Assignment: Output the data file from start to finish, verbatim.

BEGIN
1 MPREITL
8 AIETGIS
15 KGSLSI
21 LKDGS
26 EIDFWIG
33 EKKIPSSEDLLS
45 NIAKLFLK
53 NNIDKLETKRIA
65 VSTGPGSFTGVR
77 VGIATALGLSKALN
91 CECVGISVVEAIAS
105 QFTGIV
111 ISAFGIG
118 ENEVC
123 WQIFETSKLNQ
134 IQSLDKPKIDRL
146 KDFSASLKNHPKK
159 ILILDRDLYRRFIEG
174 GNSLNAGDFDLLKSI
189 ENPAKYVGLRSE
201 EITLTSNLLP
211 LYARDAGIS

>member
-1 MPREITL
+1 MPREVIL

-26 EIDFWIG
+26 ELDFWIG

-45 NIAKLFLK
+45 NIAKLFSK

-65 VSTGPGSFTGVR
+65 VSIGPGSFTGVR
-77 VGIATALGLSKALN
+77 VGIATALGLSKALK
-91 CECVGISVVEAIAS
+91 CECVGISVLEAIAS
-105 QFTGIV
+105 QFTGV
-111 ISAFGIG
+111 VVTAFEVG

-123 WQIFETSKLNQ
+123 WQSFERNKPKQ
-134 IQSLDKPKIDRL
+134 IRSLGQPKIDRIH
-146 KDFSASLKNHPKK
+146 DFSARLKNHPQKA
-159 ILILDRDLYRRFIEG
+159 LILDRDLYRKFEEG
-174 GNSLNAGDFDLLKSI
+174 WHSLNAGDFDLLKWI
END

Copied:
1 MPREITL
8 AIETGIS
15 KGSLSI
21 LKDGS
26 EIDFWIG
33 EKKIPSSEDLLS
45 NIAKLFLK
53 NNIDKLETKRIA
65 VSTGPGSFTGVR
77 VGIATALGLSKALN
91 CECVGISVVEAIAS
105 QFTGIV
111 ISAFGIG
118 ENEVC
123 WQIFETSKLNQ
134 IQSLDKPKIDRL
146 KDFSASLKNHPKK
159 ILILDRDLYRRFIEG
174 GNSLNAGDFDLLKSI
189 ENPAKYVGLRSE
201 EITLTSNLLP
211 LYARDAGIS

>member
-1 MPREITL
+1 MPREVIL

-26 EIDFWIG
+26 ELDFWIG

-45 NIAKLFLK
+45 NIAKLFSK

-65 VSTGPGSFTGVR
+65 VSIGPGSFTGVR
-77 VGIATALGLSKALN
+77 VGIATALGLSKALK
-91 CECVGISVVEAIAS
+91 CECVGISVLEAIAS
-105 QFTGIV
+105 QFTGV
-111 ISAFGIG
+111 VVTAFEVG

-123 WQIFETSKLNQ
+123 WQSFERNKPKQ
-134 IQSLDKPKIDRL
+134 IRSLGQPKIDRIH
-146 KDFSASLKNHPKK
+146 DFSARLKNHPQKA
-159 ILILDRDLYRRFIEG
+159 LILDRDLYRKFEEG
-174 GNSLNAGDFDLLKSI
+174 WHSLNAGDFDLLKWI